Throughout BioPharm International's 25th anniversary year, we will be looking back at articles published in the first volume of the journal. This month, we rewind
to an article titled "Good Manufacturing Practices Training" (1). Here, the original article's author, Carolyn M. Orelli,
Manager, Quality Assurance, Bayer HealthCare Pharmaceuticals, provides an update to GMP training and how far it has come.
In the past 25 years, there have been many changes in GMP Training. These changes were not in the GMP training concepts themselves,
but in the "c" in cGMP. It is the practical applications of training that have changed over the years. Some changes were subtle;
some were more drastic (and even dramatic). But all can be summarized in three words: technology, technology, technology.
View "Good Manufacturing Practices Training" by Carolyn M. Orelli at BioPharmInternational.com/Retrospectives.
My 1988 article talked about GMP regulations, a commitment by upper management, and the need for qualified trainers. These
basic requirements haven't changed. However, the use and sophistication of computers have provided opportunities to change
program design, training documentation and training styles.
In 1988, training was comprised of a combination of reading SOPs (by the binder-full), hands-on demonstration (otherwise known
as "passing on the tribal knowledge") for on-the-job training (OJT), and seminar-style presentations (usually for the much
anticipated annual review of GMP concepts). Today, employees are still required to read the applicable SOPs, although the
training curricula is now commonly managed with computer software, allowing the SOP listing to be specifically targeted and
customized for individual jobs, job assignments, and for the degree of involvement and responsibility (e.g., "read and understood"
versus interactive module). Operators are still required to learn and demonstrate competence with job-related techniques,
whether that means assembling equipment, running an assay for quality control, or reviewing documentation for quality assurance.
But today, in 2012, another form of training is frequently used for both on-the-job and GMP regulations training: computer
based training (CBT), or training using a "wiki" database. Essentially, a file is prepared with training materials, either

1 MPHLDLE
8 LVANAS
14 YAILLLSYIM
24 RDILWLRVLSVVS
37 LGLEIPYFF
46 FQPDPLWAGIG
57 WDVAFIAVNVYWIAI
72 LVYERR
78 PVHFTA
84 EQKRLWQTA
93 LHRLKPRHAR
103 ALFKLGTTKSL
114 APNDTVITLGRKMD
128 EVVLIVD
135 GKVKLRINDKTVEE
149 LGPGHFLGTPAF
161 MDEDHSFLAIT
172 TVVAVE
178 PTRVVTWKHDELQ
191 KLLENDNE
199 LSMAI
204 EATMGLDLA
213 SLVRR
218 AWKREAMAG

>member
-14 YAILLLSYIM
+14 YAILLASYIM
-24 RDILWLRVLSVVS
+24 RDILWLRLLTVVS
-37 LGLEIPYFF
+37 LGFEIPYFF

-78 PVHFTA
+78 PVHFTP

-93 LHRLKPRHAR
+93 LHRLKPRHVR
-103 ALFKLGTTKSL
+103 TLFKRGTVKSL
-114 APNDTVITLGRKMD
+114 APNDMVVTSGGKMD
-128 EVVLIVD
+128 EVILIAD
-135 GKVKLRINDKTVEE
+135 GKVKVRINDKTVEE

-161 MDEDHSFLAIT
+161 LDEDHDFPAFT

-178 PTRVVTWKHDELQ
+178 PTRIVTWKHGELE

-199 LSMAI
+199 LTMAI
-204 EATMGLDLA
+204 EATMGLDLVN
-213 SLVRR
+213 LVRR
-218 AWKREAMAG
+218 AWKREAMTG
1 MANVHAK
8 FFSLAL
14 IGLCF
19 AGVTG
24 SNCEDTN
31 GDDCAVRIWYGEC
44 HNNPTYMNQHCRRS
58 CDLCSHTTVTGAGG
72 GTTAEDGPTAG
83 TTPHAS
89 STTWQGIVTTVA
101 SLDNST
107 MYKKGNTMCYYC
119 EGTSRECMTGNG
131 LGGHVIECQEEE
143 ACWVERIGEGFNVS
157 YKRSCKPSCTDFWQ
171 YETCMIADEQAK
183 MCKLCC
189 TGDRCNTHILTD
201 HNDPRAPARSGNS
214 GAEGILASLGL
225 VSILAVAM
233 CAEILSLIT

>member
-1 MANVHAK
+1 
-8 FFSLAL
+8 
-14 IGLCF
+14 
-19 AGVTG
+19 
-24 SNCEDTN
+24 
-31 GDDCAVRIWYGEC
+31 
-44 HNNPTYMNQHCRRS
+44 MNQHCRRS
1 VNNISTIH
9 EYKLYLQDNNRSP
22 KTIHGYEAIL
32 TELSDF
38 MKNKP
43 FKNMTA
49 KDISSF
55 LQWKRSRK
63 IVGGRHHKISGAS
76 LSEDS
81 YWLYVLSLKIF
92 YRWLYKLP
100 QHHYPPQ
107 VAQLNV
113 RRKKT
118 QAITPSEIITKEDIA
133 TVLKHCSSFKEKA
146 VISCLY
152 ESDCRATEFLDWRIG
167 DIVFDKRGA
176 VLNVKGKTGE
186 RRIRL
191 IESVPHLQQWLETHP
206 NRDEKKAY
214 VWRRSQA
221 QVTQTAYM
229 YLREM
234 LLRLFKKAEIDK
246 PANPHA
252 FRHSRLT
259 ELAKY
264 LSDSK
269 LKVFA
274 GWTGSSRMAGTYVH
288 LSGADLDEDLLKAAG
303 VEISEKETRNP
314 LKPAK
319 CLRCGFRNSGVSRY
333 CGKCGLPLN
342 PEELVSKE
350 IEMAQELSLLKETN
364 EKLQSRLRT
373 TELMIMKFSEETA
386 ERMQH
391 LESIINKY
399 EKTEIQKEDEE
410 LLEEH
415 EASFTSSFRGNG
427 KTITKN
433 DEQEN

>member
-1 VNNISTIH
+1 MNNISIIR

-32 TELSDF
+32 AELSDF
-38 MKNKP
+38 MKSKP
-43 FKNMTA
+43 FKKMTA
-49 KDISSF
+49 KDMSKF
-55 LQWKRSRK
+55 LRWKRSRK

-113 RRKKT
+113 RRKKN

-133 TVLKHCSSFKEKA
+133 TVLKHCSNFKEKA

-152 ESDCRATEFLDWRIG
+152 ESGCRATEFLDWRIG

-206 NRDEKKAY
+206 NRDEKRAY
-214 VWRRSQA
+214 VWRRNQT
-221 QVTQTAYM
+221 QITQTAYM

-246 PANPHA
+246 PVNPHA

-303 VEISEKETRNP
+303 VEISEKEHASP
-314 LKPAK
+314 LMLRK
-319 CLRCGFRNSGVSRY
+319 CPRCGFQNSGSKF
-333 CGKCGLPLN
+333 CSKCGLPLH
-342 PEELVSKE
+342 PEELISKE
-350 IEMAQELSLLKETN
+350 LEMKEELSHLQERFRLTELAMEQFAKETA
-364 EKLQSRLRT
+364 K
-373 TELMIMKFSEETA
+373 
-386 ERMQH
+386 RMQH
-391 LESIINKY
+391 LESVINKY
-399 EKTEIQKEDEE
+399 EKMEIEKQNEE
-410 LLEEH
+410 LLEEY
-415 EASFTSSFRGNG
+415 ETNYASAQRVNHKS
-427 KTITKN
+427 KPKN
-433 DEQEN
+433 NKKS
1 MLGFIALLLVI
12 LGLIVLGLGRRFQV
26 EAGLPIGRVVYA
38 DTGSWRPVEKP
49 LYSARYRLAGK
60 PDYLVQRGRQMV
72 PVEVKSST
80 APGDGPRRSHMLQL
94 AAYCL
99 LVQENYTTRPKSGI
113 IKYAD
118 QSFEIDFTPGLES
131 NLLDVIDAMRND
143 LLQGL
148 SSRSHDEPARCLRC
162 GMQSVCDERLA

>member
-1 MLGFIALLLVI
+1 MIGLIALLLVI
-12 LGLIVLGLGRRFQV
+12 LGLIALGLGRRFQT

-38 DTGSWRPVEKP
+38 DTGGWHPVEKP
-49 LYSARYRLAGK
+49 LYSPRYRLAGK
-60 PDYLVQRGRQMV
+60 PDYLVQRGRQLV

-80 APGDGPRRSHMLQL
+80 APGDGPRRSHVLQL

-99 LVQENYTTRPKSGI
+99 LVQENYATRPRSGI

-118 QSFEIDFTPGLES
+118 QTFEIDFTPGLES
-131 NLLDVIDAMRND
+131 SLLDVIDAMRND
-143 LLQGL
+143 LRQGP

within the pharmaceutical company, adapted by an outside vendor, or purchased off the shelf. Employees review the training
materials online and then answer questions embedded in the file to demonstrate competency with the material.
In 1988, all training was documented, but typically based on a paper system, such as an attendee sign in sheet, or a trainer/training
record sheet. This sheet was duplicated and filed in one or more folders, as applicable. Retrieving the specific page, for
a performance review by a supervisor, or at the request of an auditor or regulatory agency, was frequently a challenge. But
with the introduction of Learning Management Systems (LMS) software, training documentation has also reached the computer
age of data storage, with the power to retrieve as needed. In fact, some biopharmaceutical companies are using the second
or even third generation of validated LMS software.
In 1988, most training programs, including GMP programs, were in their infancy and frequently used a one-size-fits-all approach.
Some trainers tailored their approaches by targeting the audience, usually by department. For example, GMP training for R&D
personnel might include scientific reasons behind the regulations, while training for maintenance personnel might include
a "what's in it for our operations as long as we are required to comply with the regulations" approach. Over the years, training
concepts and training departments have become more sophisticated and knowledgeable, including awareness of differences in
learning styles (i.e., visual, auditory, and kinesthetic) when designing training?materials. Now, an experienced trainer expects
to include aspects of all three learning styles, and also address the learning preferences of all ages of employees (e.g.,
Millennium, GenXer, Boomer). This is an added requirement for training design, but facilitates comprehension of the material.
cGMP learning has changed in 25 years. Is it more challenging for the trainer? Yes, but it's also become more interesting
for both the trainer and the trainee. Is the training program more sophisticated? Yes. Is the training program more comprehensive?
Usually. Is the documentation more readily retrievable? Yes. Do all these differences make GMP training more effective, and
more current? Certainly.
1. C.M. Orelli, "Good Manufacturing Practices Training," BioPharm International 1 (4), 38–40 (1988).